There aren’t enough licensed child care spots in Muskoka.

In fact, the Simcoe Muskoka District Health Unit says there are almost five times more children under three-years-old than there are spots for them.

Natalie Riewe is the SMDHU’s Program Manager of Child Health. She told MyMuskokaNow.Com that the shortage of child care spots can cause a variety of problems for Muskoka families.

Riewe said the SMDHU commissioned the report after the Canadian Centre for Policy Alternatives published a list of what it calls “child care deserts,” areas where it’s difficult to find the service. Since that report focused mostly on bigger cities, the SMDHU was curious to get a local picture.

What it found was that right now there are 20,904 children under three-years-old in the Simcoe Muskoka Region, but only 4,561 operating licensed child care spaces. That means the coverage comes in at roughly 22 per cent overall, but Riewe says it dips to just 20 per cent if you’re only looking at Muskoka.

In other words, there’s currently room for only 1 in 5 children under the age of three in licenced child care in Muskoka.

Although, said Riewe, there is no official standard, in its child care desert report the CCPA recommended that the bare minimum any area needs to get by is 33 per cent coverage. She said the lack of licensed child care facilities especially has an adverse effect on low income families.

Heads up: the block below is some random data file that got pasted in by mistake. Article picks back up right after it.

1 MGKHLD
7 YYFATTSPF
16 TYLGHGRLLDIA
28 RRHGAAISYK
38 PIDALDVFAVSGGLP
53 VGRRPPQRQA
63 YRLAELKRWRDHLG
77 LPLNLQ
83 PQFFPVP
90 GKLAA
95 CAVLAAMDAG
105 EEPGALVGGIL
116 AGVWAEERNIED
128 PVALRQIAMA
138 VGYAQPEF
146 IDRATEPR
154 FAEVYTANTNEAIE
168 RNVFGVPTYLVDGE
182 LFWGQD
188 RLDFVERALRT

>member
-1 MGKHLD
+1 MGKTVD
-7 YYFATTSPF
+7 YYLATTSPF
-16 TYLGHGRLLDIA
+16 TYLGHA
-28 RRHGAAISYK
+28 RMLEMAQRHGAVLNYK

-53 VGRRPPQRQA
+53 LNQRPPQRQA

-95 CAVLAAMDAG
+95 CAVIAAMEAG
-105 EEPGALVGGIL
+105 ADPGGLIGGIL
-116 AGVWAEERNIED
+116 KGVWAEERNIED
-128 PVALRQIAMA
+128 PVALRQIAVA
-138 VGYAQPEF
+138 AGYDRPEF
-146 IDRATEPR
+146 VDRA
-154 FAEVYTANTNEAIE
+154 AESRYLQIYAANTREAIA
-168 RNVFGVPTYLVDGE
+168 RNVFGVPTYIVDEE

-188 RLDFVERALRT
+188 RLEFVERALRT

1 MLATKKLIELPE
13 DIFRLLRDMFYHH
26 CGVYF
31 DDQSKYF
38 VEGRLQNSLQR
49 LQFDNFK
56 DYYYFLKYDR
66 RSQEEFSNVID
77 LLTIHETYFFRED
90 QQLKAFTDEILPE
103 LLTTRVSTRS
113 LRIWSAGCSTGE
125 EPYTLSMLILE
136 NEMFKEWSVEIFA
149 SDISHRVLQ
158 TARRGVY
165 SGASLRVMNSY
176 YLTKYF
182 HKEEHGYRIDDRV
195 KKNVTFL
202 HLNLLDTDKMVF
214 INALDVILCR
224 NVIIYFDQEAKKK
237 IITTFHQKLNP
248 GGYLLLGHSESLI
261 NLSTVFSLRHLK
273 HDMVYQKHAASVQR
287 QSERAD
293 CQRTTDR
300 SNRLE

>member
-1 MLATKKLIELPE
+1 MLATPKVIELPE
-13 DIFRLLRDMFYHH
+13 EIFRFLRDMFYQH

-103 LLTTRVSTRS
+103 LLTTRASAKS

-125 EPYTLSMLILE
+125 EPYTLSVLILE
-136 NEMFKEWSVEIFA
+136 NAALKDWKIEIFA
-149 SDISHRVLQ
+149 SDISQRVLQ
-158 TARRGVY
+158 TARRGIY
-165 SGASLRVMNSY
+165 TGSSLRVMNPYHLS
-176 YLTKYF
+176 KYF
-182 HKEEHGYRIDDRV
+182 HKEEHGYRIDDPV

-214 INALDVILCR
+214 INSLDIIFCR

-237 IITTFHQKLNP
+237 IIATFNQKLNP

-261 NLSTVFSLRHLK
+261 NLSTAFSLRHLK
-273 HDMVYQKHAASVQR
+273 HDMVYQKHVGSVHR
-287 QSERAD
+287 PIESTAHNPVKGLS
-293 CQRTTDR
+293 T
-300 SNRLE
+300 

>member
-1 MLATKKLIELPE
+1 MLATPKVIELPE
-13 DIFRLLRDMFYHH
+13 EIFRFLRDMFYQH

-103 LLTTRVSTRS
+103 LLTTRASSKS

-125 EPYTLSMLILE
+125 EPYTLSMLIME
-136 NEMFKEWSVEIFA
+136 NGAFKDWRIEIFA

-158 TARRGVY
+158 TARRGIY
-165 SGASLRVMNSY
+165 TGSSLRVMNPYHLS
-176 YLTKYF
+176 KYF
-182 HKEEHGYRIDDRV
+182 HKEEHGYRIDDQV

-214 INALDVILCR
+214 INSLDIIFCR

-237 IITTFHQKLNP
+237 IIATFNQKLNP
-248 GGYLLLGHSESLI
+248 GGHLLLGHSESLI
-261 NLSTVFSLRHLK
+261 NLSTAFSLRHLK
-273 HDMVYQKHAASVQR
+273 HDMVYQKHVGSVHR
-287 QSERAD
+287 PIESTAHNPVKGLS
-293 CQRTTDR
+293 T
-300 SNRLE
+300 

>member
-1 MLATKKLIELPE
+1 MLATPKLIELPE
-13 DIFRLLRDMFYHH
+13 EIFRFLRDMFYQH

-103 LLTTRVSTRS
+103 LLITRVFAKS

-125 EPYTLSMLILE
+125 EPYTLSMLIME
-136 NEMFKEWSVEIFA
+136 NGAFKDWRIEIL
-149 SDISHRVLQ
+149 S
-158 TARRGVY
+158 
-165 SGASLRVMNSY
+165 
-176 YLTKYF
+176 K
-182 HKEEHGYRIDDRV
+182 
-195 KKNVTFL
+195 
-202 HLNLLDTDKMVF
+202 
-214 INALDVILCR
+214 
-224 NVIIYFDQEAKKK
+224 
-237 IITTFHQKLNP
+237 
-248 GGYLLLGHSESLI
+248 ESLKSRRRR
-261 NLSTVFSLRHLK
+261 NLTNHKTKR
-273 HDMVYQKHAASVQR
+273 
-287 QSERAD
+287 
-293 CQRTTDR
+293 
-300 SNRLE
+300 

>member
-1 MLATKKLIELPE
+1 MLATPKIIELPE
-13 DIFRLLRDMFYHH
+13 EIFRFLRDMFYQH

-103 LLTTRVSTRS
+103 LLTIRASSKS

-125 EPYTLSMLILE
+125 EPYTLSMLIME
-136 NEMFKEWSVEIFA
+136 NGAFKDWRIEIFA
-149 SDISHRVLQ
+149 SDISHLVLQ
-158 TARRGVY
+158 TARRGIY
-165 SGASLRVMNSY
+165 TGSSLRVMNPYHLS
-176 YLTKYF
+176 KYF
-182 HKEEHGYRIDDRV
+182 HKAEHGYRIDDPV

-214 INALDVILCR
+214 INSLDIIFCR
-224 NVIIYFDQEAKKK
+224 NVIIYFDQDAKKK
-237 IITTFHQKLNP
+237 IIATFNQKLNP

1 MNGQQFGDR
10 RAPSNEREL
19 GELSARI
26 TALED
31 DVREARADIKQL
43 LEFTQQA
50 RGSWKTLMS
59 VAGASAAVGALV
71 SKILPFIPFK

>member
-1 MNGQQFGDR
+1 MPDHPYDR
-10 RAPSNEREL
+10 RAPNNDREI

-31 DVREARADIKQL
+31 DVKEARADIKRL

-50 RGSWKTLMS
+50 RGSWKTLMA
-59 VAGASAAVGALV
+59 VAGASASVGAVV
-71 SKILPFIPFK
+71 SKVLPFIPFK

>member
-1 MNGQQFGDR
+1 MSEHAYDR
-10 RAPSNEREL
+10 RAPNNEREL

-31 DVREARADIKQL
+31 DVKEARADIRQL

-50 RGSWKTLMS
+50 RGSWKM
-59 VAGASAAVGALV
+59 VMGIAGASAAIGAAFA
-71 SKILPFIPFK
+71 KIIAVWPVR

Riewe told the SMDHU board at its last meeting that child care for a family with two parents earning minimum wage with two children would consume up to 45 per cent of the household spending on unsubsidized spaces, adding that anything over 20 per cent is considered “completely unaffordable.”

That forces families into difficult decisions, such as whether to work full or part-time, or work alternating shifts with spouses or to lean on friends and other family members for child care. That, Riewe said, can lead to less participation in the job market or prevent someone from improving their education.

Although there are child care subsidies available through the District of Muskoka, Riewe explains there’s a catch. “They have to be used for licensed child care only, a day program, a before or after school program, or an approved community recreation program.”

That creates a problem because the shortage of available spots makes it hard for a family to find one that’s open.  If they can’t, they won’t qualify for the subsidy.

Riewe said both the provincial and federal governments recognize the issue and are providing funding to address it.  That funding is being used in Muskoka to build new spaces, but Riewe pointed out that isn’t a total solution.

“It’s the first step, but it’ll take time for things to get better and the funding needs to be sustainable.”

Riewe said the SMDHU is taking an interest in child care because it believes that access to good child care helps promote healthy growth and development in kids and helps reduce child poverty.

The health unit says it will be writing to the Ministers of Education and Health and Long-Term Care to identify child care as a “population health issue” and encourage further development of a comprehensive provincial child care strategy.

The board also decided that the letter will be forwarded to the Minister of Children, Community and Social Services, the boards of health throughout Ontario, local MPPs and local municipalities.